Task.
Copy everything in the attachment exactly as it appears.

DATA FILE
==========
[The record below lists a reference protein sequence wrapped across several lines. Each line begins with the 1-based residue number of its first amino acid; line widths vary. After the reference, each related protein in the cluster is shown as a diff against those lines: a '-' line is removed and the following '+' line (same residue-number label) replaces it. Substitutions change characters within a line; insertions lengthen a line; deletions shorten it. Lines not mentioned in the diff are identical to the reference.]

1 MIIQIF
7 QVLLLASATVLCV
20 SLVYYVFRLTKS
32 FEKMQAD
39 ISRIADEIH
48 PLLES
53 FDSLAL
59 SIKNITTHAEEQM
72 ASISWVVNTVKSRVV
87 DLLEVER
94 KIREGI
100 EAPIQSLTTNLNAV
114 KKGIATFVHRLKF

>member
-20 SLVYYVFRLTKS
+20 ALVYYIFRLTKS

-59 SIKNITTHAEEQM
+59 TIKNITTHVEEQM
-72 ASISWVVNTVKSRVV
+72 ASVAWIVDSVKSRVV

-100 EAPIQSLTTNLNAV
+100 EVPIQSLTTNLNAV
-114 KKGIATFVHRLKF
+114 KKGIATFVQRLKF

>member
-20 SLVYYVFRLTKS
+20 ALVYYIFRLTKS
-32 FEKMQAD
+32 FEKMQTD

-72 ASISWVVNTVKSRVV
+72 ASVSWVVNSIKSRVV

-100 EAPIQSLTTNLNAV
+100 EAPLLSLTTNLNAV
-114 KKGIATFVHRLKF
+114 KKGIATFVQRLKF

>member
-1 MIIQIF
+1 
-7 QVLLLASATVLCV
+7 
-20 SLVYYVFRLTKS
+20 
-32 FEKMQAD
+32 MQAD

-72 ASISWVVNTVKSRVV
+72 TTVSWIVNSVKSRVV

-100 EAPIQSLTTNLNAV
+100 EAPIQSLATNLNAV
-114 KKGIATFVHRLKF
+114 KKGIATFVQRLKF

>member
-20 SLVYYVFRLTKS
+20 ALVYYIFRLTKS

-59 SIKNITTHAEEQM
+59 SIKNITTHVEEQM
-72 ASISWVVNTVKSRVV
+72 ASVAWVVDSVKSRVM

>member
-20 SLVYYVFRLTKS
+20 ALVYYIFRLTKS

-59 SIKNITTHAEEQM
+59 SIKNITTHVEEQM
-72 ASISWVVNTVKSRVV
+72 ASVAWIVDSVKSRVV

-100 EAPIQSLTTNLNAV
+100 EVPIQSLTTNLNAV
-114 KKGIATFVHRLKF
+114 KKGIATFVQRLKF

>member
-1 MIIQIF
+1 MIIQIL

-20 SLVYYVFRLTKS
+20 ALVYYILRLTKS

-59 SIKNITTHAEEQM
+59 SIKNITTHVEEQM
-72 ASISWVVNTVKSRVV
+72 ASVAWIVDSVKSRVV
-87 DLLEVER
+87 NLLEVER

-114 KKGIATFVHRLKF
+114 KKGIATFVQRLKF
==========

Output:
[The record below lists a reference protein sequence wrapped across several lines. Each line begins with the 1-based residue number of its first amino acid; line widths vary. After the reference, each related protein in the cluster is shown as a diff against those lines: a '-' line is removed and the following '+' line (same residue-number label) replaces it. Substitutions change characters within a line; insertions lengthen a line; deletions shorten it. Lines not mentioned in the diff are identical to the reference.]

1 MIIQIF
7 QVLLLASATVLCV
20 SLVYYVFRLTKS
32 FEKMQAD
39 ISRIADEIH
48 PLLES
53 FDSLAL
59 SIKNITTHAEEQM
72 ASISWVVNTVKSRVV
87 DLLEVER
94 KIREGI
100 EAPIQSLTTNLNAV
114 KKGIATFVHRLKF

>member
-20 SLVYYVFRLTKS
+20 ALVYYIFRLTKS

-59 SIKNITTHAEEQM
+59 TIKNITTHVEEQM
-72 ASISWVVNTVKSRVV
+72 ASVAWIVDSVKSRVV

-100 EAPIQSLTTNLNAV
+100 EVPIQSLTTNLNAV
-114 KKGIATFVHRLKF
+114 KKGIATFVQRLKF

>member
-20 SLVYYVFRLTKS
+20 ALVYYIFRLTKS
-32 FEKMQAD
+32 FEKMQTD

-72 ASISWVVNTVKSRVV
+72 ASVSWVVNSIKSRVV

-100 EAPIQSLTTNLNAV
+100 EAPLLSLTTNLNAV
-114 KKGIATFVHRLKF
+114 KKGIATFVQRLKF

>member
-1 MIIQIF
+1 
-7 QVLLLASATVLCV
+7 
-20 SLVYYVFRLTKS
+20 
-32 FEKMQAD
+32 MQAD

-72 ASISWVVNTVKSRVV
+72 TTVSWIVNSVKSRVV

-100 EAPIQSLTTNLNAV
+100 EAPIQSLATNLNAV
-114 KKGIATFVHRLKF
+114 KKGIATFVQRLKF

>member
-20 SLVYYVFRLTKS
+20 ALVYYIFRLTKS

-59 SIKNITTHAEEQM
+59 SIKNITTHVEEQM
-72 ASISWVVNTVKSRVV
+72 ASVAWVVDSVKSRVM

>member
-20 SLVYYVFRLTKS
+20 ALVYYIFRLTKS

-59 SIKNITTHAEEQM
+59 SIKNITTHVEEQM
-72 ASISWVVNTVKSRVV
+72 ASVAWIVDSVKSRVV

-100 EAPIQSLTTNLNAV
+100 EVPIQSLTTNLNAV
-114 KKGIATFVHRLKF
+114 KKGIATFVQRLKF

>member
-1 MIIQIF
+1 MIIQIL

-20 SLVYYVFRLTKS
+20 ALVYYILRLTKS

-59 SIKNITTHAEEQM
+59 SIKNITTHVEEQM
-72 ASISWVVNTVKSRVV
+72 ASVAWIVDSVKSRVV
-87 DLLEVER
+87 NLLEVER

-114 KKGIATFVHRLKF
+114 KKGIATFVQRLKF